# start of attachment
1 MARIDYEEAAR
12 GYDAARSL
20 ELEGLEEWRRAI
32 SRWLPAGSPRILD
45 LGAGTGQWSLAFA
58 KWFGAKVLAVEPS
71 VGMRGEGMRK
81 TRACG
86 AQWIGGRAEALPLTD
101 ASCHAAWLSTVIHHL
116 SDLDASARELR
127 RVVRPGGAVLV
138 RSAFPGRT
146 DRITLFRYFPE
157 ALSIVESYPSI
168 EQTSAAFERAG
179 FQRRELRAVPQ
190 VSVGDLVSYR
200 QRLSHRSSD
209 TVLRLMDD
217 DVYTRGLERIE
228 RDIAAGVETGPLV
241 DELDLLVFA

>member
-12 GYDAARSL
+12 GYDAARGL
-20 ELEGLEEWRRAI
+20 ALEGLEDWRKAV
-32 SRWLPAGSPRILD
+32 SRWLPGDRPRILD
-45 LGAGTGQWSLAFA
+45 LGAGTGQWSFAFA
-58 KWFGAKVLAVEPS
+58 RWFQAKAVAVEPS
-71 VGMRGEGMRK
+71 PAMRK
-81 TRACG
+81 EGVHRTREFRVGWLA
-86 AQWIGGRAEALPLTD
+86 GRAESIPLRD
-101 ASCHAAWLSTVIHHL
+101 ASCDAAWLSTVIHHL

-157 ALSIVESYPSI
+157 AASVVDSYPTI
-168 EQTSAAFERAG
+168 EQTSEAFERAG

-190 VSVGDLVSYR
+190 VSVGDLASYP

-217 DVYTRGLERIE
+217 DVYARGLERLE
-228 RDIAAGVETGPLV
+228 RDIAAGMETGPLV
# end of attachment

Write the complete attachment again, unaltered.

1 MARIDYEEAAR
12 GYDAARSL
20 ELEGLEEWRRAI
32 SRWLPAGSPRILD
45 LGAGTGQWSLAFA
58 KWFGAKVLAVEPS
71 VGMRGEGMRK
81 TRACG
86 AQWIGGRAEALPLTD
101 ASCHAAWLSTVIHHL
116 SDLDASARELR
127 RVVRPGGAVLV
138 RSAFPGRT
146 DRITLFRYFPE
157 ALSIVESYPSI
168 EQTSAAFERAG
179 FQRRELRAVPQ
190 VSVGDLVSYR
200 QRLSHRSSD
209 TVLRLMDD
217 DVYTRGLERIE
228 RDIAAGVETGPLV
241 DELDLLVFA

>member
-12 GYDAARSL
+12 GYDAARGL
-20 ELEGLEEWRRAI
+20 ALEGLEDWRKAV
-32 SRWLPAGSPRILD
+32 SRWLPGDRPRILD
-45 LGAGTGQWSLAFA
+45 LGAGTGQWSFAFA
-58 KWFGAKVLAVEPS
+58 RWFQAKAVAVEPS
-71 VGMRGEGMRK
+71 PAMRK
-81 TRACG
+81 EGVHRTREFRVGWLA
-86 AQWIGGRAEALPLTD
+86 GRAESIPLRD
-101 ASCHAAWLSTVIHHL
+101 ASCDAAWLSTVIHHL

-157 ALSIVESYPSI
+157 AASVVDSYPTI
-168 EQTSAAFERAG
+168 EQTSEAFERAG

-190 VSVGDLVSYR
+190 VSVGDLASYP

-217 DVYTRGLERIE
+217 DVYARGLERLE
-228 RDIAAGVETGPLV
+228 RDIAAGMETGPLV